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Before Adulthood Comes Boyhood

Updated on April 5, 2015
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The life of a Texas boy and the joys and disappointments he encounters along the way are the subject of the movie Boyhood. Viewers meet Mason Evans, Jr. (Ellar Coltrane), as a six-year-old discovering the world around him at home and at school. During those early years, his divorced mom, Olivia (Patricia Arquette), moves Mason and his sister Samantha (Lorelei Linklater) to Houston so she can pursue a college degree and better work opportunities. Her ex-husband, Mason, Sr. (Ethan Hawke), went to work in Alaska, supporting himself and his family while still pursuing his dreams in music. He comes to visit when he can. While she studies, she meets a professor named Bill Welbrock (Marco Perella), who is a single parent himself. In time, Olivia and Bill marry, but the blended household they expected doesn't blend, due largely to Bill's drinking and ordering Olivia's children as if they were his own. As the problems with Bill grow worse, she leaves him and takes refuge in the home of a friend named Carol (Barbara Chisholm).

By the time the boy is a teen, Olivia has a career as teacher, and she has moved herself and her children to San Marcos, a small community located between San Antonio and Austin. Once he's in high school, he starts to take an interest in girls and holds a job at a local restaurant. In school, he gets good grades, but his photography teacher, Mr. Turlington (Tom McTigue), thinks he can do better in that class, and challenges young Mason. Meanwhile, the elder Mason has remarried to a woman named Annie (Jenni Tooley). He has also started work at a regular job and started a family with her. Soon, Samantha heads to college, while young Mason tries to earn a scholarship with the skills he has acquired in photography. Olivia marries for a third time, this time to an Iraq War veteran named Jim (Brad Hawkins), who now works as a prison guard. Life with Jim, though, has its problems as well. With her son's impending departure for college, Olivia starts to feel anxiety about the prospect of an empty nest.

Boyhood marks a unique and engaging film in the career of its writer-director, Richard Linklater. The four main actors (Coltrane, Arquette, Hawke, and Linklater's daughter Lorelei) assembled every year for twelve years to bring this project to life. Viewers get to see Coltrane and young Linklater grow as they go through schools, homes, and relationships. One of the best sequences in the movie involves the senior Mason inviting his old family to join his new family to celebrate the junior Mason's birthday at the home of Annie's parents. The parents surprise the teen with their presents in more ways than one. I've read that director Linklater based his screenplay on the changes Coltrane experienced through the years. The other regulars also have some screenplay input, though the actors go uncredited. The story, though appealing, doesn't reach the same level of engagement that the director's Before series (Before Sunrise, Before Sunset, and Before Midnight) have. Jesse and Celine have made their journey through life a special one, but Mason's less special journey from grade school to college is still fascinating.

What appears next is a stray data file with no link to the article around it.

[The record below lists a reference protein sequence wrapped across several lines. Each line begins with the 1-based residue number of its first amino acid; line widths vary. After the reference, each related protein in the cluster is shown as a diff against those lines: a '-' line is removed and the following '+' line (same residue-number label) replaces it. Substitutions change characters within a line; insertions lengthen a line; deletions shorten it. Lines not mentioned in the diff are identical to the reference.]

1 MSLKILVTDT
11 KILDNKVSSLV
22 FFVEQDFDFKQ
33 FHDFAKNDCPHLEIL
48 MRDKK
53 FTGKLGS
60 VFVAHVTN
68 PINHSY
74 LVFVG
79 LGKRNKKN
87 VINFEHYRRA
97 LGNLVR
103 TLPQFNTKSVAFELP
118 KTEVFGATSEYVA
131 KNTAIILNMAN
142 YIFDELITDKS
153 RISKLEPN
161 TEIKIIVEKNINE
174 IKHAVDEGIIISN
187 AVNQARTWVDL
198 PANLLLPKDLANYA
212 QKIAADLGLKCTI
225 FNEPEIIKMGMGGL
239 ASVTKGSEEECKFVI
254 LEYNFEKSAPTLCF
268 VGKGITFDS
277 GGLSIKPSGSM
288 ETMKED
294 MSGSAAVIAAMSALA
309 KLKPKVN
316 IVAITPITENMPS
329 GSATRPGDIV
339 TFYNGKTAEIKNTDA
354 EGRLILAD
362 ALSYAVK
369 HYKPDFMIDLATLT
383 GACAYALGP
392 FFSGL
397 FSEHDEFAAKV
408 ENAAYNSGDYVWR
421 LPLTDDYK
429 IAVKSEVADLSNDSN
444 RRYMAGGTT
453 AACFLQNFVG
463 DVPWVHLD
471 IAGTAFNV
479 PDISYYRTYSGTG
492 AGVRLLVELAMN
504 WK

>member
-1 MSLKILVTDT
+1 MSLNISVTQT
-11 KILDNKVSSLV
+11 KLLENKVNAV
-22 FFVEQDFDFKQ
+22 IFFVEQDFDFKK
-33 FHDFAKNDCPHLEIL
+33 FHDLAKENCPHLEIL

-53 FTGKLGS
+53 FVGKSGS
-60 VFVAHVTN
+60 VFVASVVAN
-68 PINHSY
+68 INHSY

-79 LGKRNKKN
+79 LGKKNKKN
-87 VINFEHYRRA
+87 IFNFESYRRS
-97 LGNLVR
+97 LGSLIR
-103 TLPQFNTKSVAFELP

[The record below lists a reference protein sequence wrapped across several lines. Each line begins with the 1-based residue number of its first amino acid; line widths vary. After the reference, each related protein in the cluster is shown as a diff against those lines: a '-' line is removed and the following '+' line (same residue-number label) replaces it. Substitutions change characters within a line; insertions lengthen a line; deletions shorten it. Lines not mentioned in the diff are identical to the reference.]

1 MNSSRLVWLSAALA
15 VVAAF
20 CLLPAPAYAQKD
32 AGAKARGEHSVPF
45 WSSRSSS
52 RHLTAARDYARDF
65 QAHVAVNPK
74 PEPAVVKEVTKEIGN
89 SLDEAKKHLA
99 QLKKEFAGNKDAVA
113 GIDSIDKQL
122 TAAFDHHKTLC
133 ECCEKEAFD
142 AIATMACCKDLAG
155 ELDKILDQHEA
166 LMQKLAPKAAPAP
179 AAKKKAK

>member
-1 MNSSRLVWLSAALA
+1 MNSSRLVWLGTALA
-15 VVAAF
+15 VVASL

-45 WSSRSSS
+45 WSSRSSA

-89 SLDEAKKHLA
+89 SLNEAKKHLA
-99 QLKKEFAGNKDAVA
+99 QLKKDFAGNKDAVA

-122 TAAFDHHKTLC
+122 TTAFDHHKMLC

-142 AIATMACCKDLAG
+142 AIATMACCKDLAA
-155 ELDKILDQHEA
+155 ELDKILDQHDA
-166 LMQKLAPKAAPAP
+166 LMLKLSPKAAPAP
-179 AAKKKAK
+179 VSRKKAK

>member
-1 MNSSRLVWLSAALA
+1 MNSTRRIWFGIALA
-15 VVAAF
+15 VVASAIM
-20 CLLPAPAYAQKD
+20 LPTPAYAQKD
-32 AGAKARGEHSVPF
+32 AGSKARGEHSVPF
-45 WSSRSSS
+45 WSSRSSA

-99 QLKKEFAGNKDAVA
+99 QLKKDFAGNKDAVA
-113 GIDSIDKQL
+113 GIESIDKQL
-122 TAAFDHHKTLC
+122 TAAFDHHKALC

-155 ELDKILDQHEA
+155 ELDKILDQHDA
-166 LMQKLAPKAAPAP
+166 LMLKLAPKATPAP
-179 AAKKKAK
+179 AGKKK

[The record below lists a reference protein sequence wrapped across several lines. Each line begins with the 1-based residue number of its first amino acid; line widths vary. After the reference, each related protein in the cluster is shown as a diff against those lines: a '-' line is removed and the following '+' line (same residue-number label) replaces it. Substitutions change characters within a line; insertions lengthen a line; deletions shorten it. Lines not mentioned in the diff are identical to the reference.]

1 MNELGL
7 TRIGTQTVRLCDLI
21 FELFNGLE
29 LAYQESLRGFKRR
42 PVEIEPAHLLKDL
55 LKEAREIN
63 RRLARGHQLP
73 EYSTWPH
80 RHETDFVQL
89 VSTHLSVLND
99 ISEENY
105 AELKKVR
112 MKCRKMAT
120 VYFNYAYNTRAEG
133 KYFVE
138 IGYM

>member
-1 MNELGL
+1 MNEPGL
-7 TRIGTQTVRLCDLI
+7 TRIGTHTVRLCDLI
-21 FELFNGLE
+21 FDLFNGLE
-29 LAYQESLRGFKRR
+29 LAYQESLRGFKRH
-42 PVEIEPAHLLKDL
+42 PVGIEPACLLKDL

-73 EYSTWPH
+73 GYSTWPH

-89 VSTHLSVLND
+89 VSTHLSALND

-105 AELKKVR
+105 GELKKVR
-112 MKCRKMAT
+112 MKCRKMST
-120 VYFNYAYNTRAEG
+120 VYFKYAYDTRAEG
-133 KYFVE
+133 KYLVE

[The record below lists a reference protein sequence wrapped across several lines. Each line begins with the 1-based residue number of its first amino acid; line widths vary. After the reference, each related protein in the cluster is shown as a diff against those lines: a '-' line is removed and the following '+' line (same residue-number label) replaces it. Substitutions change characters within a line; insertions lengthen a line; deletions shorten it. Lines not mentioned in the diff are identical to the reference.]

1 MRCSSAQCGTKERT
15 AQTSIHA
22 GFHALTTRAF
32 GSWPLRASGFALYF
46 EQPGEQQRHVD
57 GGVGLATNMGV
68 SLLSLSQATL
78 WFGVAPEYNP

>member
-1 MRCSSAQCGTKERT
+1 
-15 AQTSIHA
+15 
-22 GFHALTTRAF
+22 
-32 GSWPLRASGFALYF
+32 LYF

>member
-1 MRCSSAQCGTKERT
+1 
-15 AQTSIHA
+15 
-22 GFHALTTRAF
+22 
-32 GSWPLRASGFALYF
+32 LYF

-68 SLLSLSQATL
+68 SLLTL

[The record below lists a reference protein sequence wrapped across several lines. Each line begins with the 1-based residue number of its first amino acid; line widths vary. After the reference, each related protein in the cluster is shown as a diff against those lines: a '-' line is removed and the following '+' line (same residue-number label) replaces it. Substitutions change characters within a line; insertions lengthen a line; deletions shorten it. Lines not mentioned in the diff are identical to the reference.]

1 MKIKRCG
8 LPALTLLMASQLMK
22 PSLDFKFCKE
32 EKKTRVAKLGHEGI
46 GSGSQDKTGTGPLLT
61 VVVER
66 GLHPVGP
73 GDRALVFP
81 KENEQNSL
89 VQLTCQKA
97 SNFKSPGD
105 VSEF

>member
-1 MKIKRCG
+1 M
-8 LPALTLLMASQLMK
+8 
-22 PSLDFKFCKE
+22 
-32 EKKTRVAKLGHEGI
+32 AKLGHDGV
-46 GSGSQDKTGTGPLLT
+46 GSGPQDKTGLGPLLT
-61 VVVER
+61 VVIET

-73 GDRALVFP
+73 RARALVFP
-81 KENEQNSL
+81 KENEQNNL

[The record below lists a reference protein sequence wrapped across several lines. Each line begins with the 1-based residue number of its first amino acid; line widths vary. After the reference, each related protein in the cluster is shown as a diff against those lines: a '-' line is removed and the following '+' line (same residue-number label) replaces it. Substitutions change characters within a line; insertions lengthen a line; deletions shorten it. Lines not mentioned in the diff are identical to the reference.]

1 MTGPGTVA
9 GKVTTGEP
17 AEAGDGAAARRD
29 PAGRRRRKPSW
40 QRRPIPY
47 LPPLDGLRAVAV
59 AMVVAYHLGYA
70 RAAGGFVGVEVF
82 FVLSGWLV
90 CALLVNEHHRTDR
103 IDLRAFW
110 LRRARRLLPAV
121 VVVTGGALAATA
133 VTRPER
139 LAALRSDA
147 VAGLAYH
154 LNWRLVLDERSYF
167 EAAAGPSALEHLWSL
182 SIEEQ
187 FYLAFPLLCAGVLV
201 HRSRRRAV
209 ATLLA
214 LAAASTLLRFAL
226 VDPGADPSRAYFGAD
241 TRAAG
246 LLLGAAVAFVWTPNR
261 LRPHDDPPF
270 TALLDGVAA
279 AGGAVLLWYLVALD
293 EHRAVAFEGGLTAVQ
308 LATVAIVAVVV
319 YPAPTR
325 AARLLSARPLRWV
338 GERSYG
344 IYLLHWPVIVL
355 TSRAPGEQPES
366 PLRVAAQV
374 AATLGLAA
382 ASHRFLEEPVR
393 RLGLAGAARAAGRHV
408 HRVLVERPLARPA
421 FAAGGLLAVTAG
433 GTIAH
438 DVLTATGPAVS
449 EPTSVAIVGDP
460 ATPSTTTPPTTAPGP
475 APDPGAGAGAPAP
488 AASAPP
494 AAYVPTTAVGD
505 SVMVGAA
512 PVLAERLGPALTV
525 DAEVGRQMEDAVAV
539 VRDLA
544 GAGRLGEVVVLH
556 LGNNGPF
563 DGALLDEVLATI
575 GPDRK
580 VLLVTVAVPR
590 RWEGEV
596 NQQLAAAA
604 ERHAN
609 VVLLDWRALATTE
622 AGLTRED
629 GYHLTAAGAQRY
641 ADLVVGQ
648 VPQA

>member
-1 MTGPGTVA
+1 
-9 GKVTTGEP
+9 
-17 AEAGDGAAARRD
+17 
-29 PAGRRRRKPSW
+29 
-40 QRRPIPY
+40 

I like Coltrane as young Mason, who learns and deals with the world around him. As a teen, he learns how to be an achiever. For example, Mason, who doesn't follow football, gets assigned to shoot a roll of film for a game. Mason takes all sorts of shots from the sidelines, but he only starts to shoot the game when his claasmates remind him of his main purpose there. His interests change from arrowheads to photography to girls, and shows how his friendship with his classmate, Sheena (Zoe Graham), develops during their time in high school. Arquette is fine as Olivia, who's trying to give her children the best life she can, even as other changes in her life don't fare well. Hawke, who's one of the stars of Linklater's Before movies, is solid as the elder Mason, who learns he can't be a buddy to his children, and learns to be a parent. That especially hits home when Mr. Evans has to explain the fate of his beloved Pontiac GTO to his son, which he had once promised to his son. Lorelei Linklater also adds nice supporting work as Samantha, a sibling who forgets about any sort of rivalry due to the experiences repeated moves the family faces.

Every day brings new experiences and moments that might never be repeated. These, like all days, can never be repeated. The days turn into years, and the years bring changes that are often not expected. Boyhood shows the life of Mason Evans, Jr., as he grows, makes friends, loses friends, and learns how school can be beneficial. He gains knowledge, he makes mistakes, and he discovers the good the world has to offer. Boyhood is not profound, but the movie presents a unique way to chart the growth of one boy.

On a scale of zero to four stars, I give Boyhood 3.5 stars. An epic about a typical American boy.

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